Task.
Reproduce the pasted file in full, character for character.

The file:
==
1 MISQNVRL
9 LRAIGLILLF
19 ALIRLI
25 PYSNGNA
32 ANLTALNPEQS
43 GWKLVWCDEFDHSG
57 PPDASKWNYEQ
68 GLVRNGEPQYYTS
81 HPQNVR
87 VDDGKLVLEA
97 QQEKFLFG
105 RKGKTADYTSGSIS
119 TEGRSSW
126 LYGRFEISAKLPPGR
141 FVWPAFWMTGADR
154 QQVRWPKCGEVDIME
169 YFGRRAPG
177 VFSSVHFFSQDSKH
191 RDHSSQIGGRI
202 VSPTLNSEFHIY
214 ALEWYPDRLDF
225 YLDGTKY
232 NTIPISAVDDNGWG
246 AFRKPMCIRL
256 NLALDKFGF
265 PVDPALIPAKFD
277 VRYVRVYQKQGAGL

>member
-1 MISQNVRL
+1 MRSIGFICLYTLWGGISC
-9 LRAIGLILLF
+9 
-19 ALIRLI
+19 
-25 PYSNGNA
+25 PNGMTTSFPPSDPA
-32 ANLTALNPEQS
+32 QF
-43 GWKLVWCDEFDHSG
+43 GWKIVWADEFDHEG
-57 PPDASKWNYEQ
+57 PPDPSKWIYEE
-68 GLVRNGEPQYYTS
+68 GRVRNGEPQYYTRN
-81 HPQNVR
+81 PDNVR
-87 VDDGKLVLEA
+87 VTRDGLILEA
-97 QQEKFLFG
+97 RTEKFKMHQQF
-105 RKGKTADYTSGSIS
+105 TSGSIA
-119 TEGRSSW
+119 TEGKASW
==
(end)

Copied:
1 MISQNVRL
9 LRAIGLILLF
19 ALIRLI
25 PYSNGNA
32 ANLTALNPEQS
43 GWKLVWCDEFDHSG
57 PPDASKWNYEQ
68 GLVRNGEPQYYTS
81 HPQNVR
87 VDDGKLVLEA
97 QQEKFLFG
105 RKGKTADYTSGSIS
119 TEGRSSW
126 LYGRFEISAKLPPGR
141 FVWPAFWMTGADR
154 QQVRWPKCGEVDIME
169 YFGRRAPG
177 VFSSVHFFSQDSKH
191 RDHSSQIGGRI
202 VSPTLNSEFHIY
214 ALEWYPDRLDF
225 YLDGTKY
232 NTIPISAVDDNGWG
246 AFRKPMCIRL
256 NLALDKFGF
265 PVDPALIPAKFD
277 VRYVRVYQKQGAGL

>member
-1 MISQNVRL
+1 MRSIGFICLYTLWGGISC
-9 LRAIGLILLF
+9 
-19 ALIRLI
+19 
-25 PYSNGNA
+25 PNGMTTSFPPSDPA
-32 ANLTALNPEQS
+32 QF
-43 GWKLVWCDEFDHSG
+43 GWKIVWADEFDHEG
-57 PPDASKWNYEQ
+57 PPDPSKWIYEE
-68 GLVRNGEPQYYTS
+68 GRVRNGEPQYYTRN
-81 HPQNVR
+81 PDNVR
-87 VDDGKLVLEA
+87 VTRDGLILEA
-97 QQEKFLFG
+97 RTEKFKMHQQF
-105 RKGKTADYTSGSIS
+105 TSGSIA
-119 TEGRSSW
+119 TEGKASW